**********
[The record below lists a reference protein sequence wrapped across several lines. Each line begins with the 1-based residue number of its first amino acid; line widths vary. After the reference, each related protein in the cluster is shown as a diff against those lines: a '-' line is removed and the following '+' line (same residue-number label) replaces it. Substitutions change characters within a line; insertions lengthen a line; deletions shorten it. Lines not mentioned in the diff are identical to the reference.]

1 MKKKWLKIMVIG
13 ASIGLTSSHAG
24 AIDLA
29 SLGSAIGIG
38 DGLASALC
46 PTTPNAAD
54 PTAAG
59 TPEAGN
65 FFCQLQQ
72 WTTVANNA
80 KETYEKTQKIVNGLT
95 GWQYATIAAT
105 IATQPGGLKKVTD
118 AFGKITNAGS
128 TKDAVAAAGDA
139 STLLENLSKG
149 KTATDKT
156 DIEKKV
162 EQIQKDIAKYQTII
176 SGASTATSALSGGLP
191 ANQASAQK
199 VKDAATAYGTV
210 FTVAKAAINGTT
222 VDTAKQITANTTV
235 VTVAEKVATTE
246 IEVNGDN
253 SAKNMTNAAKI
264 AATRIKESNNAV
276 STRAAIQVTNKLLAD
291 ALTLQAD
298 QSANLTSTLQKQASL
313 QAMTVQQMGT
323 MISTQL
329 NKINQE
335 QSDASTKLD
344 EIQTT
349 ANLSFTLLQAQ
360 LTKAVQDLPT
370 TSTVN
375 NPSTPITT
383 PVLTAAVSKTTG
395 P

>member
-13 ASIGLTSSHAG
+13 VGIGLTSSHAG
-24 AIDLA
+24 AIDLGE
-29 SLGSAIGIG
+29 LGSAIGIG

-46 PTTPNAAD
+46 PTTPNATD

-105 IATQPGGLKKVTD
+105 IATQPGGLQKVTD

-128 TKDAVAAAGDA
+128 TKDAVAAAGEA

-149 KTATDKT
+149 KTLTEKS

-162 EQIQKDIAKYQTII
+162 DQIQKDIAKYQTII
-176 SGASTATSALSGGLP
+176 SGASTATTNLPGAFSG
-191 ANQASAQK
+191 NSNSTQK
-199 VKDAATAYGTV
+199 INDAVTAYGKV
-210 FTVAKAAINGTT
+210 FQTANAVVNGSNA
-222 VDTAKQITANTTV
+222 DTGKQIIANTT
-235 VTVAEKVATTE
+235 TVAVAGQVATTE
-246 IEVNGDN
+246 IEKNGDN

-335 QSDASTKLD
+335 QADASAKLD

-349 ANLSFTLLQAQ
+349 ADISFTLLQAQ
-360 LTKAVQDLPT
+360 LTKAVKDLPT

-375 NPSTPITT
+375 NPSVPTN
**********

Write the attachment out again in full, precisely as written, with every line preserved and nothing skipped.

[The record below lists a reference protein sequence wrapped across several lines. Each line begins with the 1-based residue number of its first amino acid; line widths vary. After the reference, each related protein in the cluster is shown as a diff against those lines: a '-' line is removed and the following '+' line (same residue-number label) replaces it. Substitutions change characters within a line; insertions lengthen a line; deletions shorten it. Lines not mentioned in the diff are identical to the reference.]

1 MKKKWLKIMVIG
13 ASIGLTSSHAG
24 AIDLA
29 SLGSAIGIG
38 DGLASALC
46 PTTPNAAD
54 PTAAG
59 TPEAGN
65 FFCQLQQ
72 WTTVANNA
80 KETYEKTQKIVNGLT
95 GWQYATIAAT
105 IATQPGGLKKVTD
118 AFGKITNAGS
128 TKDAVAAAGDA
139 STLLENLSKG
149 KTATDKT
156 DIEKKV
162 EQIQKDIAKYQTII
176 SGASTATSALSGGLP
191 ANQASAQK
199 VKDAATAYGTV
210 FTVAKAAINGTT
222 VDTAKQITANTTV
235 VTVAEKVATTE
246 IEVNGDN
253 SAKNMTNAAKI
264 AATRIKESNNAV
276 STRAAIQVTNKLLAD
291 ALTLQAD
298 QSANLTSTLQKQASL
313 QAMTVQQMGT
323 MISTQL
329 NKINQE
335 QSDASTKLD
344 EIQTT
349 ANLSFTLLQAQ
360 LTKAVQDLPT
370 TSTVN
375 NPSTPITT
383 PVLTAAVSKTTG
395 P

>member
-13 ASIGLTSSHAG
+13 VGIGLTSSHAG
-24 AIDLA
+24 AIDLGE
-29 SLGSAIGIG
+29 LGSAIGIG

-46 PTTPNAAD
+46 PTTPNATD

-105 IATQPGGLKKVTD
+105 IATQPGGLQKVTD

-128 TKDAVAAAGDA
+128 TKDAVAAAGEA

-149 KTATDKT
+149 KTLTEKS

-162 EQIQKDIAKYQTII
+162 DQIQKDIAKYQTII
-176 SGASTATSALSGGLP
+176 SGASTATTNLPGAFSG
-191 ANQASAQK
+191 NSNSTQK
-199 VKDAATAYGTV
+199 INDAVTAYGKV
-210 FTVAKAAINGTT
+210 FQTANAVVNGSNA
-222 VDTAKQITANTTV
+222 DTGKQIIANTT
-235 VTVAEKVATTE
+235 TVAVAGQVATTE
-246 IEVNGDN
+246 IEKNGDN

-335 QSDASTKLD
+335 QADASAKLD

-349 ANLSFTLLQAQ
+349 ADISFTLLQAQ
-360 LTKAVQDLPT
+360 LTKAVKDLPT

-375 NPSTPITT
+375 NPSVPTN